but alas, when i got home i found the dog had drug the trash across the floor that i had mopped two days ago, full of used coffee grounds. i dropped to my knees to sweep it all back into the trash bag and decided to take it to the trash can outside before we went for round three (she did this yesterday, too... i know, shame on me for not taking it out before). so i peddled down the back stairs and toward the garbage can when the entire bottom of my paper sack fell out, and the pile of garbage landed in the center of the neighbor's driveway. so i threw out the empty bag, and went upstairs to get my dustpan and brush. back downstairs to sweep up the driveway (now being the third time I had swept up this lump of trash), and dump it all into the trashcan. back upstairs, i ate quickly, changed clothes twice, and sat to read a few moments of email in an effort to keep awake, because, now, i didnt have enough time to nap. i left the house ten minutes later than i wanted, to find an empty tank of gas. i hauled up the street to the gas station and realized i forgot my purse. thankfully, my debit card was in the car and i was able to use my last $10 to get me where i needed to go. i arrived with no time to spare.

class began as usual and i immediately calmed with the opening meditation. in fact, i felt like i could curl up and sleep. it was the most relaxed I've been for two days. probably since last week. we jumped in as usual. I felt totally distracted this time because I was tired and couldn't focus, but also because professor was wearing Birkenstocks. That was odd to me because I've never been taught by or in a meeting headed by someone in sandals. I then realized it was spring break and why should he dress up if he doesnt have to go to work? And really, why does it matter anyway? Because I have a weird thing about feet. Not an obsession, but I guess more like an anti obsession. I don't like feet. Even my own. I dont like seeing other people's feet, its sort of an intimate thing I think, even though I wear sandals all summer long. But whatever, that's me, not other people. Especially men. Weird in my head, I know. But THEN, the guy in the front row diagonally across from me took off his flip flops and was running his feet through grandma's thick mauve carpet, and yeah I'm sure it was super soft, but man – you're in a semi-formal public place. You just dont do that. But whatever, it doesn't matter, give it up, stop projecting your weird ideas onto other people, heather. Its nice that they both feel so comfortable they can wear totally open shoesies and run their little piggies through the carpet. Ooh, but now he's rubbing his feet on the leg of the piano, good lord will somebody please move it out of his way? Let it go, heather. Let it go. Redirect your attention...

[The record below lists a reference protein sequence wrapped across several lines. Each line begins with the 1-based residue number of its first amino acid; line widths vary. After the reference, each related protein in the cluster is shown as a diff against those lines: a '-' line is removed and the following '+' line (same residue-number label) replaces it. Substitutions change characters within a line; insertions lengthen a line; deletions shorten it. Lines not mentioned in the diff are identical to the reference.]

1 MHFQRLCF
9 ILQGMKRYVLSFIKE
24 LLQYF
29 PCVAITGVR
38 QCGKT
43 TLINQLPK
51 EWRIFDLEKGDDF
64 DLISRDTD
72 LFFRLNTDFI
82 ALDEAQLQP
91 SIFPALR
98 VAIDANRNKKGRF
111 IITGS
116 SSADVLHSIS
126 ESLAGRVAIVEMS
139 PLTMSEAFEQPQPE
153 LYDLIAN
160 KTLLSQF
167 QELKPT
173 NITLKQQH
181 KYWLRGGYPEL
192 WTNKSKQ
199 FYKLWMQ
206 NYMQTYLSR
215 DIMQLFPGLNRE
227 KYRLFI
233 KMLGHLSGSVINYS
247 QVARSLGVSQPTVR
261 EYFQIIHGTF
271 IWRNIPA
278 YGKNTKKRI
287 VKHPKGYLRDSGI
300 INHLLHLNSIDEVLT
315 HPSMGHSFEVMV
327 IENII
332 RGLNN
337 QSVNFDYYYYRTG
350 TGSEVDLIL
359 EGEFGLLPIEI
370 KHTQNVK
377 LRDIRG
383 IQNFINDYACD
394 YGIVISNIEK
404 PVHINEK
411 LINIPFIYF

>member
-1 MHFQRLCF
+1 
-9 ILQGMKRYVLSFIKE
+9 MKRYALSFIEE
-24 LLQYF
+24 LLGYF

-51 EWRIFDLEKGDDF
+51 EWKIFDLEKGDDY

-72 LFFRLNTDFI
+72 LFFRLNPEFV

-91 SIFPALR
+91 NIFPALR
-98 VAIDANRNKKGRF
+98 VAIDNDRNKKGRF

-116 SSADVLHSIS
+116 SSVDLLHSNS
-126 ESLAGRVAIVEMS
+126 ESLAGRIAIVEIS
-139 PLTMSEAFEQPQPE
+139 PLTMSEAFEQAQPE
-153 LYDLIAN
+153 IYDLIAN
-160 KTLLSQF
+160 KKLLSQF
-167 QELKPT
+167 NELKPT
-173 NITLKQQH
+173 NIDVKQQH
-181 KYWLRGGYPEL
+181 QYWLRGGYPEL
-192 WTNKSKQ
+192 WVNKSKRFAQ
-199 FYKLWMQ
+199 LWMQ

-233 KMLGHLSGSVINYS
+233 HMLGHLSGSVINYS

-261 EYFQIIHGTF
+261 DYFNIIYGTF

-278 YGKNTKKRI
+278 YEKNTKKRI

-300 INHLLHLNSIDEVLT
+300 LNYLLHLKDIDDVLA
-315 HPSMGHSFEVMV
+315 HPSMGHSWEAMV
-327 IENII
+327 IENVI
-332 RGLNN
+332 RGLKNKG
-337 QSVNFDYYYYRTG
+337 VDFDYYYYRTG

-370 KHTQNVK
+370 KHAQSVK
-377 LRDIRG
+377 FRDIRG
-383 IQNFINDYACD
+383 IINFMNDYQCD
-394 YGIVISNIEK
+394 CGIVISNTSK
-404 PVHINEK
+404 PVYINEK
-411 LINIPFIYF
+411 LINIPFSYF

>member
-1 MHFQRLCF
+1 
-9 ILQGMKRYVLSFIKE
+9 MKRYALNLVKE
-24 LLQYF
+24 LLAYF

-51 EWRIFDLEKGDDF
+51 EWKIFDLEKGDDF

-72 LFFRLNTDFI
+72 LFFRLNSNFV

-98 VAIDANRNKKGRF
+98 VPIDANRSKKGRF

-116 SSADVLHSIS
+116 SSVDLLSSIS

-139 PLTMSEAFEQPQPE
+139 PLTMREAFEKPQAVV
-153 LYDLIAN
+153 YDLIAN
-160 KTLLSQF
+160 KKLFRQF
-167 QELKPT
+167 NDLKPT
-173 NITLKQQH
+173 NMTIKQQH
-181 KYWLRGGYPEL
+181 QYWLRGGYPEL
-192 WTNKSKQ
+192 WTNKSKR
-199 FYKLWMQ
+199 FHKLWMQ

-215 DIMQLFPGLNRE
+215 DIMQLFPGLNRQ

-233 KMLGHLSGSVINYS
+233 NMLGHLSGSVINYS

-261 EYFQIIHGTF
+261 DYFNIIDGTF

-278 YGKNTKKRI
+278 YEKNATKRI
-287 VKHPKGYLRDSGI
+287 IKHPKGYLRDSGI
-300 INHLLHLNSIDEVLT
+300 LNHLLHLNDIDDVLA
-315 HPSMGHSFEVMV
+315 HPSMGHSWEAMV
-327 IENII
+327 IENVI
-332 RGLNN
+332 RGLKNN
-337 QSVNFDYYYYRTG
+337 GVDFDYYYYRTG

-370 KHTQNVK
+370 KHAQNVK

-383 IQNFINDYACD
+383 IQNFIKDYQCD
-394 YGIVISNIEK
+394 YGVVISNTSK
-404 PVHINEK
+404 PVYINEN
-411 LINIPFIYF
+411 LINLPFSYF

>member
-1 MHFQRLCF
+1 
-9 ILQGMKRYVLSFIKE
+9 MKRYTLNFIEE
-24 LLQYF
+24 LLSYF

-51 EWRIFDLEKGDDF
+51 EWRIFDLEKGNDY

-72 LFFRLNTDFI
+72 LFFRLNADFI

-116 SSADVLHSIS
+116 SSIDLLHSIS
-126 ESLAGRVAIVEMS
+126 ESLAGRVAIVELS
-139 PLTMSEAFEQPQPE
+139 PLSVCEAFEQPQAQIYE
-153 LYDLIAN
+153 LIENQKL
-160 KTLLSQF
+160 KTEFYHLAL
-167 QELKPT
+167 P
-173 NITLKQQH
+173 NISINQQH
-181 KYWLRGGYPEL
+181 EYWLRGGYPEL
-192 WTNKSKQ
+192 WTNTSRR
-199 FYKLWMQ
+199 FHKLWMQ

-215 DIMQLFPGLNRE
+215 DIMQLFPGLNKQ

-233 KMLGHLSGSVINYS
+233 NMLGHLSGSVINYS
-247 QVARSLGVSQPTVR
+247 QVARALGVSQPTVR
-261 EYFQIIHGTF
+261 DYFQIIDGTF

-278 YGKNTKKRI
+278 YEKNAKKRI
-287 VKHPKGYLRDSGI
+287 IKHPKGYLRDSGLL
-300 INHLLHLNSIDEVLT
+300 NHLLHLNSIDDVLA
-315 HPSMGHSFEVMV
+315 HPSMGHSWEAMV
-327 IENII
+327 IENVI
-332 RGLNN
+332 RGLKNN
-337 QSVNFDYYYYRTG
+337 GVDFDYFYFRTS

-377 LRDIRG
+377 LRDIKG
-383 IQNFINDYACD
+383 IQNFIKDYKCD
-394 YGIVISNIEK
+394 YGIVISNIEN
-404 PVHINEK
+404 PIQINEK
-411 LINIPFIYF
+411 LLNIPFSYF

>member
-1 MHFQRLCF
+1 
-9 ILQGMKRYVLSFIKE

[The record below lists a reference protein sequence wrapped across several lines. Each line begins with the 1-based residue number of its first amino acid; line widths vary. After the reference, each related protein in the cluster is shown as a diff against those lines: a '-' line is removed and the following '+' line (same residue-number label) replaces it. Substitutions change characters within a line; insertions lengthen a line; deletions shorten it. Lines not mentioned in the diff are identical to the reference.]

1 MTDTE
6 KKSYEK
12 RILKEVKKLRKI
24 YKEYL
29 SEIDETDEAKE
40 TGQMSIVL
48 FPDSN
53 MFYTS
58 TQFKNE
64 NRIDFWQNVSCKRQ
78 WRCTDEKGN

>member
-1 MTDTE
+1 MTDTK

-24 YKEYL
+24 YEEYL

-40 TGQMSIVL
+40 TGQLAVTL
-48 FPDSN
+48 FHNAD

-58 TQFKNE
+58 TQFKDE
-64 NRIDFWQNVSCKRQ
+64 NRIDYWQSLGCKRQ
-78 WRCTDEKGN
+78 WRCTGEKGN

yawn, read ahead, listen intently, yawn even though i don't want to and its really not a sign of boredom. think 'sure, this all makes sense and i need to study it more'. The lecture portion of the class closes, and professor prompts everyone to chime in with reflections, personal thoughts. I amaze at how much personal information these people are just throwing out there and who really cares? We're here to listen to professor's information, not your life story. I get annoyed at other people talking so much, but then someone said something that really knocked me over. and i don't even remember what it was exactly.

no no... i remember now. professor was sharing his day at Costco observing people eating lunch together, taking care of elderly spouses, disabled children, etc. he was pointing out how beautiful it was to watch people take care of one another and enjoy life in the face of so much struggle. It made me think of my husband, how much I miss him, how I had taken care of him when he needed me, and even now he and I would take care of each other like that – if we could only be together. How i'd almost take that situation in a heartbeat, because at least we'd be together. And I began to get weepy, so I put my head down a bit and just listened.